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Beyond Judaisms: Meṭ aṭ ron and the Divine Polymorphy of Ancient Judaism

D. Boyarin / Journal for the Study of Judaism 41 (2010) 323-365
discover which of the heretical groups were actually called ‘two powers in
heaven’ by the earliest tannaitic sages.”3 Following, however, some bril-
liant rethinking of method in the study of Christian heresiology, in which
the matter has been shifted from the histories of alleged heresies to the
history of the episteme (in the Foucauldian sense) of heresy itself and its
functions in the formation of an orthodox Church,4 we can shift our own
attention from the development of “Two Powers” as a heresy “out there”
to the discursive work that its naming as such does in order to define and
identify rabbinic orthodoxy. Moreover, in some of the best work on the
use of heresiology to produce orthodoxy among Christians, it has been
shown that almost always the so-called “heresy” is not a new invader from
outside but an integral and usually more ancient version of the religious
tradition that is now being displaced by a newer set of conceptions, por-
traying the relations almost mystifyingly in the direct opposite of the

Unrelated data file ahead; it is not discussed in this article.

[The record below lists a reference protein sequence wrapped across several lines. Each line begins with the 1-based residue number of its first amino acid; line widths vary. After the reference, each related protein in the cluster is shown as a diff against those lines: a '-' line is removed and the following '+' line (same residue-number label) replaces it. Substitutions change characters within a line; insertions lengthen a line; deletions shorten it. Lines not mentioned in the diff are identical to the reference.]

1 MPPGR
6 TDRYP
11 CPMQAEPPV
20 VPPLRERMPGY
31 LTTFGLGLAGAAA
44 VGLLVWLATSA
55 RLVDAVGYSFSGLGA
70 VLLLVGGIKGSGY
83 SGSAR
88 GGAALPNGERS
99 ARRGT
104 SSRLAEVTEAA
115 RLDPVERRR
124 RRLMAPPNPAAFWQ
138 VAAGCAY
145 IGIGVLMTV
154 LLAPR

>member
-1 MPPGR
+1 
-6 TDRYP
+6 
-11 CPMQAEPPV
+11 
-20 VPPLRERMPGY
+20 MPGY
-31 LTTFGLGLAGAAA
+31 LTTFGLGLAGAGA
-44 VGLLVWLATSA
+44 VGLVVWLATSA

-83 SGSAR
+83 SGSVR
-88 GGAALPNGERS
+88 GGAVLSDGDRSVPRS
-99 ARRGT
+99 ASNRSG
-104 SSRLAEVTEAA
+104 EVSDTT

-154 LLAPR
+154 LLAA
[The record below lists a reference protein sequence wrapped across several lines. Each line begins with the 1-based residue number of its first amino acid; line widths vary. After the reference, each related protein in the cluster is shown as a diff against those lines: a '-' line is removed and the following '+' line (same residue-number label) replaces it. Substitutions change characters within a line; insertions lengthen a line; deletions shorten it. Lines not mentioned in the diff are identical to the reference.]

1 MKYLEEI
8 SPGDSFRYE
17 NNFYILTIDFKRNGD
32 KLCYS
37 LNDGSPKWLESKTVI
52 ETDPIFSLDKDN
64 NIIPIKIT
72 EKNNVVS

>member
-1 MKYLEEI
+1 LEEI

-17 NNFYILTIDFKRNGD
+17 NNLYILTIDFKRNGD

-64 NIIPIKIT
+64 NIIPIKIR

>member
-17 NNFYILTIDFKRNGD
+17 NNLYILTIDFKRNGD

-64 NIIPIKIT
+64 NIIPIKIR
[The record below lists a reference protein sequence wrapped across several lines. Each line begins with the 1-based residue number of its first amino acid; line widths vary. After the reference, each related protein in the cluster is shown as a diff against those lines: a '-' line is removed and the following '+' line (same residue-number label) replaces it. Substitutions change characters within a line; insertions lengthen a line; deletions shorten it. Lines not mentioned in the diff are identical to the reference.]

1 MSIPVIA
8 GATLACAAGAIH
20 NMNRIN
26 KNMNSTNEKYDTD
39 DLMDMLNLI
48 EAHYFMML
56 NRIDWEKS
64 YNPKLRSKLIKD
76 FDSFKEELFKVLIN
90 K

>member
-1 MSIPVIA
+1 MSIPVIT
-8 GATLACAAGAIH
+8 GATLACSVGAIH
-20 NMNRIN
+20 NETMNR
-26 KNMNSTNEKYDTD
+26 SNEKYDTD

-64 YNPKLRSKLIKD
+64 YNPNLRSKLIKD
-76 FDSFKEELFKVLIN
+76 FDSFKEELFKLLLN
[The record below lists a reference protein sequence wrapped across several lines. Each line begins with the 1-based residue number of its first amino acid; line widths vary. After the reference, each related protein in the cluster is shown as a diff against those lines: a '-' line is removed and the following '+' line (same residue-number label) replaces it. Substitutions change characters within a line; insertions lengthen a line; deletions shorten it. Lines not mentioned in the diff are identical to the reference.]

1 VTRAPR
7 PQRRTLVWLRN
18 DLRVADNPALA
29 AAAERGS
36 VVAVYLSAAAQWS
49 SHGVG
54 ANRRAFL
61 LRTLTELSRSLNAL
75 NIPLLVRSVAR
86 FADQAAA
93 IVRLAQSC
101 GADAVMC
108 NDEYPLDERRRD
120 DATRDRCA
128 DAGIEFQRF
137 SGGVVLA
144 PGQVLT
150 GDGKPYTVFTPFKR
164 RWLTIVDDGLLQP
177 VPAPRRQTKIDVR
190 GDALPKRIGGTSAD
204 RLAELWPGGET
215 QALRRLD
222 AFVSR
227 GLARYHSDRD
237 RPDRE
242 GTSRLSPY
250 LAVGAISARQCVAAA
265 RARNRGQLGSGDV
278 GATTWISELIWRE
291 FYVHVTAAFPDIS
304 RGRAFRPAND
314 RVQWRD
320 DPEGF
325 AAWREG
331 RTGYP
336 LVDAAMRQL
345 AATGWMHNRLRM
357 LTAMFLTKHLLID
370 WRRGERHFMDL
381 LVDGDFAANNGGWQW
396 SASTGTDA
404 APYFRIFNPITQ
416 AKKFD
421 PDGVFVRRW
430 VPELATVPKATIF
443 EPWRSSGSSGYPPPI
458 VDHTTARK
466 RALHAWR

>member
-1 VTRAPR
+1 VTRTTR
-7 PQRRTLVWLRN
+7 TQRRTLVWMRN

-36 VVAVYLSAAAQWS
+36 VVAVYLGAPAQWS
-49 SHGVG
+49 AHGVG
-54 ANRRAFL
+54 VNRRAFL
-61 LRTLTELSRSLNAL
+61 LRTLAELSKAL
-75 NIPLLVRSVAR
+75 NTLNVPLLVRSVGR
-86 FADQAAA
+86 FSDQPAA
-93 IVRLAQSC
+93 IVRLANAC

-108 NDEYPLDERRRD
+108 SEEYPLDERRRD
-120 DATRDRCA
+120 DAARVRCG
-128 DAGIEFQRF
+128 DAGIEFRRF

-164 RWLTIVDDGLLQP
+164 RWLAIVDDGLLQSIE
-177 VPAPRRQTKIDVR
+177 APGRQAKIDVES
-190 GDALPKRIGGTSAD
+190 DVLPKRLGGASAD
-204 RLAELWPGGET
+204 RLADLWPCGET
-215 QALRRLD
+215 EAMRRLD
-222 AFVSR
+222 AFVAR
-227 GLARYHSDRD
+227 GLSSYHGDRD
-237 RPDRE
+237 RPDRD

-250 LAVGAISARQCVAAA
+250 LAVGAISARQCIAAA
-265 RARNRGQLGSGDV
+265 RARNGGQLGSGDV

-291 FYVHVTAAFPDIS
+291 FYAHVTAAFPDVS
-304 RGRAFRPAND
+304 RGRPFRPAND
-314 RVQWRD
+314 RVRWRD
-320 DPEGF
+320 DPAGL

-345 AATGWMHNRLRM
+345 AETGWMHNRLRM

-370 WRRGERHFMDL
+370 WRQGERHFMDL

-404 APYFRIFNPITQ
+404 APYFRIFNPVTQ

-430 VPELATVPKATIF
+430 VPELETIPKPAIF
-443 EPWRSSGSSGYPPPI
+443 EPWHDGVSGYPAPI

observed chronologies.5 We can accordingly reconfigure the study of the
relations among such entities as the apocalyptic literature (especially in
this case the Enoch texts), the Gospels, the texts of late-ancient para-
rabbinic mysticism, known as the Merkabah mysticism (the Hekhalot
texts and their congeners), and classical rabbinic literature, including
especially the Talmud, in the same vein, namely, as the history of the
invention of a heresy, of the displacement of a religious conception for-
merly held by many Jews by a new-fangled orthodoxy. To forestall one
kind of objection to this thesis, let me hasten to clarify that I am not
arguing that the idea of a single and singular godhead is the invention of
the Rabbis, nor that there was no contention on this question before
them, but I do assert that the evidence suggests that the issue was by no
means settled in biblical times nor yet even in the Middle Ages and that,
therefore, the notion of a polyform Judaism (rather than orthodoxy/her-
esy or “Judaisms”) has quite substantial legs to stand on. It is the purpose
of this case study to show how the genealogy of rabbinic Judaism can be
shown to be in some measure a product of such a development of a
“notion of heresy,” in which a rabbinic orthodoxy (not nearly, to be sure,
as detailed or as precise as that of Christian orthodoxy) was formed out of
3) Segal, Powers, 89.
4) A. Le Boulluec, La notion d’hérésie dans la littérature grecque IIe-IIIe siècles (Paris: Études
Augustiniennes, 1985).
5) C. Kannengiesser, “Alexander and Arius of Alexandria: he Last Ante-Nicene heologians,”
Comp 35 (1990): 391-403.